- ‘Jharia EIR Branch Line’ from Dhanbad to Jharia opened 1894, 3¾ miles(6km) 
- ‘Damuda EIR Branch Line’ from Kasunda to Jharia opened in 1895, 4 miles(7km) ; extended in 1903 to Pathardih to form the ‘Dhanbad-Pathardih Section 9½ miles(15km) .
- ‘Pradhankhanta-Pathardih EIR Chord’ linking Pradhankhanta and Pathardih 9½ miles(15 km), opened in 1913.
Jharia Coalfield BNR Railways
All these lines were broad gauge(BG)
The Bengal Nagpur Railway, ‘BNR Main Line’ between Asansol and Nagpur, 46 miles(74km), opened in 1891.
At Asasnol there was a junction with the ‘EIR Main Line’.
Midway between Asansol and Purulia is the location of Adra Junction, the connection with the 'Jhariah Extension Line' (see below).
Jharia Extension BNR Line
- ‘Bankura-Bhojudih BNR Section’; 61 miles(98km), opened 1903 as the first part, from Bankura via Adra Junction (see above) to Bhojudih.
- ‘Bhojudih-Sudamdih-Gomoh BNR Section’, 26 miles(42km) was opened in 1907 as a further extension to the ‘BNR Jharia Extension Line’. From Bhojudih via Sudamdih to Gomoh. Between Sudamdih and Gomoh is Mahuda Junction, the connection to the ‘Loop Line’ (see below), giving access from the south to the Jharia Coalfields. At Gomoh there was a junction with the ‘EIR Grand Chord Line’.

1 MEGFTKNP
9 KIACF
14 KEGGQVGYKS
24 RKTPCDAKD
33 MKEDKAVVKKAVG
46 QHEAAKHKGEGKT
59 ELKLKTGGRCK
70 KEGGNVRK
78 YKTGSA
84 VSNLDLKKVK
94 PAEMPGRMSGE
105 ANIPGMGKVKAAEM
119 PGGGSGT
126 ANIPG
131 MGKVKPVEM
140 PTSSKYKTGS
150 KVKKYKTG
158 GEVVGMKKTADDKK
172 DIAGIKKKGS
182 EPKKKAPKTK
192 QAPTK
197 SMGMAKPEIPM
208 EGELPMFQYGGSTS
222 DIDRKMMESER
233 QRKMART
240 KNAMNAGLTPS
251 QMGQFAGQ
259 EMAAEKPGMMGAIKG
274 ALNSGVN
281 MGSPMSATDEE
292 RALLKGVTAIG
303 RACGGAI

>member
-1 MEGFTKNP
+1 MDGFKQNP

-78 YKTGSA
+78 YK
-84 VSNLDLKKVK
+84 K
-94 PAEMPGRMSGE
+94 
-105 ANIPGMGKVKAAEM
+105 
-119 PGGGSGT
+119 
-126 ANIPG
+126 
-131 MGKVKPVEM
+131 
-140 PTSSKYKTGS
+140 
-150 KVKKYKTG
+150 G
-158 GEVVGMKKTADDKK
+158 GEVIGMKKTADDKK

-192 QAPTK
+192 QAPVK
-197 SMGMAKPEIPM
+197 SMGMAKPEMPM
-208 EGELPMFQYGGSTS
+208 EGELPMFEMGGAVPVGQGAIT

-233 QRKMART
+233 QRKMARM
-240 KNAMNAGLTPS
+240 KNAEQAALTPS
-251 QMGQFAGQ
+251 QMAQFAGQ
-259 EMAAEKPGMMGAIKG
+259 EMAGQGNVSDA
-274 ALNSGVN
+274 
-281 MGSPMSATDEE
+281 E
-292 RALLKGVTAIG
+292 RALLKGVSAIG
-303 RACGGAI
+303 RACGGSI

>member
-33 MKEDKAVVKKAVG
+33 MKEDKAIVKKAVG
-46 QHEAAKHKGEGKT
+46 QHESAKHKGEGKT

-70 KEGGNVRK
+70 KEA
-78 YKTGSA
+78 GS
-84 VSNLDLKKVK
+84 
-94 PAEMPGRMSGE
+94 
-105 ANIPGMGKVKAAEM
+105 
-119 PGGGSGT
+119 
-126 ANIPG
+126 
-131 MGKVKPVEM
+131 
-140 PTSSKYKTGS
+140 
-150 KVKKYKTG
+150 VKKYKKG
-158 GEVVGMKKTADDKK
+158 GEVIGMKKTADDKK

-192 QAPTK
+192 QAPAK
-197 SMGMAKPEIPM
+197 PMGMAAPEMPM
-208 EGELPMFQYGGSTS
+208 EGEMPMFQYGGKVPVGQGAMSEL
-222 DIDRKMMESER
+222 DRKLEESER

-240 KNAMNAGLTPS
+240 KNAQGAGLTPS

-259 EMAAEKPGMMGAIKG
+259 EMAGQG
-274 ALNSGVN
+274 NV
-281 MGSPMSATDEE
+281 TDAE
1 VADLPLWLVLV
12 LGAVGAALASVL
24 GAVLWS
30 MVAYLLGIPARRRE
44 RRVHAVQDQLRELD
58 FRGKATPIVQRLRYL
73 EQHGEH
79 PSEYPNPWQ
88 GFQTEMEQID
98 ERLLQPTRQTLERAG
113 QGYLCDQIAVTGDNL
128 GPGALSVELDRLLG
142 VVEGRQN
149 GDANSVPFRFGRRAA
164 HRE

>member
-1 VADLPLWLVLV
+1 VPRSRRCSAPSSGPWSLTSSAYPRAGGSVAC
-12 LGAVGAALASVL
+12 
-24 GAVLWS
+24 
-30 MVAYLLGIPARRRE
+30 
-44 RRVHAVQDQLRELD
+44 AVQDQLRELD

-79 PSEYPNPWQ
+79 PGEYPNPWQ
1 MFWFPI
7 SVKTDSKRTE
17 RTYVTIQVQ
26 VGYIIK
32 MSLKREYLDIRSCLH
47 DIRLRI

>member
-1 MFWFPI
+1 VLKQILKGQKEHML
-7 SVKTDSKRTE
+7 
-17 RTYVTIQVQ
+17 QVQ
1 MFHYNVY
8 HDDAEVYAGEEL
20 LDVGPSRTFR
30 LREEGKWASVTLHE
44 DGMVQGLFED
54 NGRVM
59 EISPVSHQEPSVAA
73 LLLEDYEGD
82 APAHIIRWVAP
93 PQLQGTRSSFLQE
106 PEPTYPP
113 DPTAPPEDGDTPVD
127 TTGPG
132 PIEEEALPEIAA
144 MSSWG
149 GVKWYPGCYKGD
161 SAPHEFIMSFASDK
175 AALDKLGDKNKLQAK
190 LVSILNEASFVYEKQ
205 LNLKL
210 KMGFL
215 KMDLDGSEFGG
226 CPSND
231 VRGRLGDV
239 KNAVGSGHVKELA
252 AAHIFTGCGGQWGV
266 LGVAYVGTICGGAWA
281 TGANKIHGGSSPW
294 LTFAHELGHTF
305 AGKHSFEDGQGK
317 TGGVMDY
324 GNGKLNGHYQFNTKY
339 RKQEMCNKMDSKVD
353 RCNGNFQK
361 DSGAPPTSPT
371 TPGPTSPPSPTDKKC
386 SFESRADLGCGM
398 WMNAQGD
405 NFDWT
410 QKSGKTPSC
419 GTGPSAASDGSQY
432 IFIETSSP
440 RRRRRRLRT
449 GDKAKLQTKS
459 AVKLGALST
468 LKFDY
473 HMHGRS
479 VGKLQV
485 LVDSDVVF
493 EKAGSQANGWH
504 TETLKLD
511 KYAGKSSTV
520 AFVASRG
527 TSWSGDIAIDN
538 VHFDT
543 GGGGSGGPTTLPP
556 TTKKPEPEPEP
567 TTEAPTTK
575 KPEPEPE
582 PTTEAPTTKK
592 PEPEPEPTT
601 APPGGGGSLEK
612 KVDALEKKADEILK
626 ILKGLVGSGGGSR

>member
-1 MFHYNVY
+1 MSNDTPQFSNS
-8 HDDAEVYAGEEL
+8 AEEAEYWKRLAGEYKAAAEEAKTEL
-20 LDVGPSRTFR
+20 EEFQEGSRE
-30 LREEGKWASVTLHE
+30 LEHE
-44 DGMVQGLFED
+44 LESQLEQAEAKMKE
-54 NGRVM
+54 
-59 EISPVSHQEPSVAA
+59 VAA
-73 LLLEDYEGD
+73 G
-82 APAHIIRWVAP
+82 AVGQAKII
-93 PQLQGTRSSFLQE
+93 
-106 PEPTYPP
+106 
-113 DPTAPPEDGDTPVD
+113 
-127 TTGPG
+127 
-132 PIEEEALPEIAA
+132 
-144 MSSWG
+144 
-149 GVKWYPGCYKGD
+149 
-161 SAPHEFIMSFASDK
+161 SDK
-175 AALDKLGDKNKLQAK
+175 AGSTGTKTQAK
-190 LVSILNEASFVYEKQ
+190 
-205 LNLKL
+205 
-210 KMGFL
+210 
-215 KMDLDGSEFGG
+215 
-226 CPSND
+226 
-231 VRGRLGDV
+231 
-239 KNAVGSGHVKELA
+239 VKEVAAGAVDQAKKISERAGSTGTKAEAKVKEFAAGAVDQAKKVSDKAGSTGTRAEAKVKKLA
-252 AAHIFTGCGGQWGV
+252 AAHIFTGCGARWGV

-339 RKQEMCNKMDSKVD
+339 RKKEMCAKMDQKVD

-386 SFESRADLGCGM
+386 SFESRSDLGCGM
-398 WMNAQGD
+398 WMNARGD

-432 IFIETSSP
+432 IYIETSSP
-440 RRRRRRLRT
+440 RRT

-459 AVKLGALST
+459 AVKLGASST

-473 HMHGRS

BNR Branches and extensions on the Jharia Coalfields:-
- ‘Bhojudih-Bhaga-Malkera-Mahuda BNR Loop Line’ ; 19 miles(31km), opened 1903-04, from Bhojudih via Bhaga and Malkera to Mahuda Junction (see above)
- ‘Bhowra Branch BNR Line’; 3 miles(5km), opened 1903 at Bhowra
- ‘Bhojudih-Pathardihi BNR Link Line’; 1½ miles(2.3km); opened 1906 and 1915 linking Bhojudih and Pathardihi
- ‘Mahuda Junction-Chandrapura-Bermo BNR Branch Line’, 22 miles(35km), opened in 1913 . The section from Mahuda Junction (see above) to Jamuniatand, 4 miles (6km) was owned by BNR; The section from Jamuniatand to Chandrapura and Bermo Colliery, 18 miles(29km) was jointly owned by BNR and EIR. The entire section was jointly worked by EIR and BNR and is described as part of the ‘Bokaro Ramgarh Extension BNR Line’ in the 1918 Administration Report . Note: Bokaro is 4 miles west of Bermo and Ramgarh is a further 24 miles west, the title of the line refers to the later 1927 westward extension - see page Bokaro Ramgarh Coalfields Railways
- Wikipedia “Jharia Coalfield”; Retrieved 22 Apr 2019
- Wikipedia “Jharia Coalfield rail Network”; Retrieved 22 Apr 2019
- “Symphony of Progress - The Saga of the Eastern Railway 1854-2003”; published by Eastern Railway, 2003; page 18-19
- “Administration Report on Railways 1918” page 54 (pdf63) ; Retrieved 22 Apr 2019
- “Bengal District Gazetteer - Manbhum” by H.Coupland, 1911, Chapter IX ‘Coalfields in Manbhum’, pages 174-5; Retrieved 22 Apr 2019
- “Administration Report on Railways 1918” page 55 (pdf64) ; Retrieved 22 Apr 2019
- “Administration Report on Railways 1918” page 1 (pdf10) ; Retrieved 22 Apr 2019
- “Administration Report on Railways 1918” page 2 (pdf11) ; Retrieved 22 Apr 2019